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Israel on the medical front lines
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Israel on the medical front lines

Head of Safed hospital on the high standard of care for Syrian patients

Staff Writer, New Jersey Jewish News

Dr. Salman Zarka, flanked by honorees Drs. Stuart Geffner and Renee Frankel. Photo by Robert Schneider
Dr. Salman Zarka, flanked by honorees Drs. Stuart Geffner and Renee Frankel. Photo by Robert Schneider

A 6-year-old Syrian girl with a severe leg injury was brought to Ziv Medical Center, a hospital in Safed that offers humanitarian medical aid. According to international standards, in which the goal of humanitarian medical aid is to save lives, most facilities would have amputated the leg to save the girl’s life. 

“The patient would be hospitalized a few days and then be transported back to her country,” according to Dr. Salman Zarka, director-general of the hospital. But the standards in Israel go further, as they strive to improve the quality of people’s lives. “We do our best to save the leg.”

They did. The young patient underwent surgery, followed by three months of rehabilitation, all the while staying in Israel with her mother. By the time they went home, Zarka said, the girl was drawing Israeli flags. 

Zarka was keystone speaker at the New Jersey Israel Bonds health professionals dinner held Dec. 11 at the Crystal Plaza in Livingston. Ziv, a government hospital located 19 miles from the Syrian border, has treated 3,500 Syrians since the government launched this humanitarian program four years ago. Zarka is a firsthand witness to the impact of Israel’s medical treatment on Syrians — not only for individuals wounded in the country’s civil war, but also for those with chronic medical issues.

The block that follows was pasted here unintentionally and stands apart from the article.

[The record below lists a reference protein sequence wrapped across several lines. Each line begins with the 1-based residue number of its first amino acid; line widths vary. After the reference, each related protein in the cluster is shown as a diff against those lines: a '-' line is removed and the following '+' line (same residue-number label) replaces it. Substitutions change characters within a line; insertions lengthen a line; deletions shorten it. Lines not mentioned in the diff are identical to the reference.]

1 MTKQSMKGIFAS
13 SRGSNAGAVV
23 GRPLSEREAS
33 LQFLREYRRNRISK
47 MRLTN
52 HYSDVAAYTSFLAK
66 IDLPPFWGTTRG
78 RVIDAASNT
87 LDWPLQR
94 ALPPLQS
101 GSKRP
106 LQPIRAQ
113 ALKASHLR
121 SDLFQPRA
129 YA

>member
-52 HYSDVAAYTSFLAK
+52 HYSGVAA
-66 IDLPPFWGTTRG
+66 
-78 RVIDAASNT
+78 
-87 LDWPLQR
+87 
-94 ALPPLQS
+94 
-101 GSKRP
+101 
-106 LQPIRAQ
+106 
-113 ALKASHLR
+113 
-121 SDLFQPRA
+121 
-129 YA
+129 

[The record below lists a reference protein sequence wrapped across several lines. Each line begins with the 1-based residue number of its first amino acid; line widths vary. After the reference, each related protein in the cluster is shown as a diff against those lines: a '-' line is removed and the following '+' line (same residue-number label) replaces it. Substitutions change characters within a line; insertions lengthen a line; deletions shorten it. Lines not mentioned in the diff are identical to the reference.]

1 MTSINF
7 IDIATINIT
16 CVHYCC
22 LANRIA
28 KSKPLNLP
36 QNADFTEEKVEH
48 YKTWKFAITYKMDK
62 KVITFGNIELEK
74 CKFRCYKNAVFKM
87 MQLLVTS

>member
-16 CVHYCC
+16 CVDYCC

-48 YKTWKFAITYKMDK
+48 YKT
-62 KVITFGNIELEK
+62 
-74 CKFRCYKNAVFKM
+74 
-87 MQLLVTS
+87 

“One parent told me that when they pass the border, they look at our ears and they look [to see] if we have tails between our legs because for many years they were educated that we are the devil,” he told NJJN, about Syrian perceptions of Israelis. “And after we really save their lives, they came to realize that we are not the devil but more human than their own regime. I really believe these are small seeds for the future.”

Regarding some of the challenges the hospital faces with the program, he pointed out that patients often come with illnesses that were left untreated in Syria, where most of the medical institutions have been destroyed and medicine is often unavailable. Underscoring that these patients are citizens of a country that is a “sworn enemy” of Israel, he said that many Syrians are afraid to answer any questions or even give their real names to the staff, for fear that Israel “is looking for something else.” Sometimes children come alone, requiring a court order to be treated. And because they come without families to help them, he said, it can take patients longer to heal — up to one month, compared to two to five days for an Israeli, he said.  

Zarka takes pride in being the first person from a Druze background to head a hospital in the North of Israel, and in his community, for aligning with Israel when the state was formed. He said he has been embraced by Israel, and has never felt he was treated differently from his peers. He’s not even resentful that at the time of his appointment as head of Ziv Medical Center in 2014, the headlines focused on his ethnicity rather than his accomplishments over his 25-year career in the IDF, including serving as head of the medical corps of the Northern Command.  

“I really can understand the situation,” he said. “It’s really the first time a Druze physician becomes the head of a really important hospital in the north of Israel,” adding that he believes the second or third time something like that occurs, “we will not see these articles.”

His focus for the Israel Bond evening was on his hospital’s work on behalf of Syrians in need of medical expertise, and he summed up the experience this way: “They come with fear in their eyes to an enemy country,” he said. But by the time they leave, “we become their extended family and they become ours.”

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